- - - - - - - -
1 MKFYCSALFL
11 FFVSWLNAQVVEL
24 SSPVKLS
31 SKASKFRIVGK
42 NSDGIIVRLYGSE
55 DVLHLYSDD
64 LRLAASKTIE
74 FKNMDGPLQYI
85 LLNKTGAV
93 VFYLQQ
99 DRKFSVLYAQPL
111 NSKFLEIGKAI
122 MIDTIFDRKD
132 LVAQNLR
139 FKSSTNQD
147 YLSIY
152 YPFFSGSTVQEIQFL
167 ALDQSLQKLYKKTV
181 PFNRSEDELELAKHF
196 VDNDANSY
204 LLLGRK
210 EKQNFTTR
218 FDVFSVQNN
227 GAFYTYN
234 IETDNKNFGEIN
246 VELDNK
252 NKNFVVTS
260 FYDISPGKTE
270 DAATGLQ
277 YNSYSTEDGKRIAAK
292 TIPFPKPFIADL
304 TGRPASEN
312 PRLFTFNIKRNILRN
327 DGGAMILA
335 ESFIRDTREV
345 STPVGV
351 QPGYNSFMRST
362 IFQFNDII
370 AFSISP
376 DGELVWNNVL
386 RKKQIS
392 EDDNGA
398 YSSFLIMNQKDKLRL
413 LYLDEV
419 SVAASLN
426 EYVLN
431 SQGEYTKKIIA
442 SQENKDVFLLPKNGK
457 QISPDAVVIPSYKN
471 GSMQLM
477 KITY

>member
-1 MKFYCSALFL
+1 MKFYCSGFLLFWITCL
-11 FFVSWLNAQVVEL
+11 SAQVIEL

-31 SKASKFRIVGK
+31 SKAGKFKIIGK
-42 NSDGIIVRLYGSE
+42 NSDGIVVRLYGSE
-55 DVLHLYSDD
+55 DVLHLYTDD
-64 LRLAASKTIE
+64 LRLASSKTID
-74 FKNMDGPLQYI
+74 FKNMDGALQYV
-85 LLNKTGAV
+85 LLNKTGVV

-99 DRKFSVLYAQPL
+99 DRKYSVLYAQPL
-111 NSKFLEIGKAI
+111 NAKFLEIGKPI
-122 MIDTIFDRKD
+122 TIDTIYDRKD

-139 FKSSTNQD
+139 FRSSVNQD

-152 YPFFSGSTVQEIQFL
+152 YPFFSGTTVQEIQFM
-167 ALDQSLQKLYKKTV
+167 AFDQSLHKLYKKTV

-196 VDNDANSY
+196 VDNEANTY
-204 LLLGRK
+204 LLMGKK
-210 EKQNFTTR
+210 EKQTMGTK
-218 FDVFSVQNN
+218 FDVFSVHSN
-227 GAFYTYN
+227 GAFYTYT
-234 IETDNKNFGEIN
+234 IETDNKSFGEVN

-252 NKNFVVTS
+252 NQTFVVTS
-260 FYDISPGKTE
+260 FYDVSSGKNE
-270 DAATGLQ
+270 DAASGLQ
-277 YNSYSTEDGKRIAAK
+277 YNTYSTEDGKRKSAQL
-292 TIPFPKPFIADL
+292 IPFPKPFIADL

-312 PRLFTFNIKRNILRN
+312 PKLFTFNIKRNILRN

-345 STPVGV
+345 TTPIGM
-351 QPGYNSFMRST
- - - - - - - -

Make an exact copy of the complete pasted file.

1 MKFYCSALFL
11 FFVSWLNAQVVEL
24 SSPVKLS
31 SKASKFRIVGK
42 NSDGIIVRLYGSE
55 DVLHLYSDD
64 LRLAASKTIE
74 FKNMDGPLQYI
85 LLNKTGAV
93 VFYLQQ
99 DRKFSVLYAQPL
111 NSKFLEIGKAI
122 MIDTIFDRKD
132 LVAQNLR
139 FKSSTNQD
147 YLSIY
152 YPFFSGSTVQEIQFL
167 ALDQSLQKLYKKTV
181 PFNRSEDELELAKHF
196 VDNDANSY
204 LLLGRK
210 EKQNFTTR
218 FDVFSVQNN
227 GAFYTYN
234 IETDNKNFGEIN
246 VELDNK
252 NKNFVVTS
260 FYDISPGKTE
270 DAATGLQ
277 YNSYSTEDGKRIAAK
292 TIPFPKPFIADL
304 TGRPASEN
312 PRLFTFNIKRNILRN
327 DGGAMILA
335 ESFIRDTREV
345 STPVGV
351 QPGYNSFMRST
362 IFQFNDII
370 AFSISP
376 DGELVWNNVL
386 RKKQIS
392 EDDNGA
398 YSSFLIMNQKDKLRL
413 LYLDEV
419 SVAASLN
426 EYVLN
431 SQGEYTKKIIA
442 SQENKDVFLLPKNGK
457 QISPDAVVIPSYKN
471 GSMQLM
477 KITY

>member
-1 MKFYCSALFL
+1 MKFYCSGFLLFWITCL
-11 FFVSWLNAQVVEL
+11 SAQVIEL

-31 SKASKFRIVGK
+31 SKAGKFKIIGK
-42 NSDGIIVRLYGSE
+42 NSDGIVVRLYGSE
-55 DVLHLYSDD
+55 DVLHLYTDD
-64 LRLAASKTIE
+64 LRLASSKTID
-74 FKNMDGPLQYI
+74 FKNMDGALQYV
-85 LLNKTGAV
+85 LLNKTGVV

-99 DRKFSVLYAQPL
+99 DRKYSVLYAQPL
-111 NSKFLEIGKAI
+111 NAKFLEIGKPI
-122 MIDTIFDRKD
+122 TIDTIYDRKD

-139 FKSSTNQD
+139 FRSSVNQD

-152 YPFFSGSTVQEIQFL
+152 YPFFSGTTVQEIQFM
-167 ALDQSLQKLYKKTV
+167 AFDQSLHKLYKKTV

-196 VDNDANSY
+196 VDNEANTY
-204 LLLGRK
+204 LLMGKK
-210 EKQNFTTR
+210 EKQTMGTK
-218 FDVFSVQNN
+218 FDVFSVHSN
-227 GAFYTYN
+227 GAFYTYT
-234 IETDNKNFGEIN
+234 IETDNKSFGEVN

-252 NKNFVVTS
+252 NQTFVVTS
-260 FYDISPGKTE
+260 FYDVSSGKNE
-270 DAATGLQ
+270 DAASGLQ
-277 YNSYSTEDGKRIAAK
+277 YNTYSTEDGKRKSAQL
-292 TIPFPKPFIADL
+292 IPFPKPFIADL

-312 PRLFTFNIKRNILRN
+312 PKLFTFNIKRNILRN

-345 STPVGV
+345 TTPIGM
-351 QPGYNSFMRST